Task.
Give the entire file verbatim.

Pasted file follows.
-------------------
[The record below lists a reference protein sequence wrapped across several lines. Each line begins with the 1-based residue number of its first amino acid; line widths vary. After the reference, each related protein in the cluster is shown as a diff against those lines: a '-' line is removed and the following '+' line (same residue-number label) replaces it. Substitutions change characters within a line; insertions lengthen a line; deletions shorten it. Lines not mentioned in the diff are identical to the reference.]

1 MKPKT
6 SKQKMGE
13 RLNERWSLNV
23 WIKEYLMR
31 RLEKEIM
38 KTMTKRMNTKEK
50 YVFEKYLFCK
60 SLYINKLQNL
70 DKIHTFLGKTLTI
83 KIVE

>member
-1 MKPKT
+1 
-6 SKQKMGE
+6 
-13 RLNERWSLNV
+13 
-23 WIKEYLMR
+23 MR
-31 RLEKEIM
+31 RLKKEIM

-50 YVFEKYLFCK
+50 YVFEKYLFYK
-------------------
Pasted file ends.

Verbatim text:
[The record below lists a reference protein sequence wrapped across several lines. Each line begins with the 1-based residue number of its first amino acid; line widths vary. After the reference, each related protein in the cluster is shown as a diff against those lines: a '-' line is removed and the following '+' line (same residue-number label) replaces it. Substitutions change characters within a line; insertions lengthen a line; deletions shorten it. Lines not mentioned in the diff are identical to the reference.]

1 MKPKT
6 SKQKMGE
13 RLNERWSLNV
23 WIKEYLMR
31 RLEKEIM
38 KTMTKRMNTKEK
50 YVFEKYLFCK
60 SLYINKLQNL
70 DKIHTFLGKTLTI
83 KIVE

>member
-1 MKPKT
+1 
-6 SKQKMGE
+6 
-13 RLNERWSLNV
+13 
-23 WIKEYLMR
+23 MR
-31 RLEKEIM
+31 RLKKEIM

-50 YVFEKYLFCK
+50 YVFEKYLFYK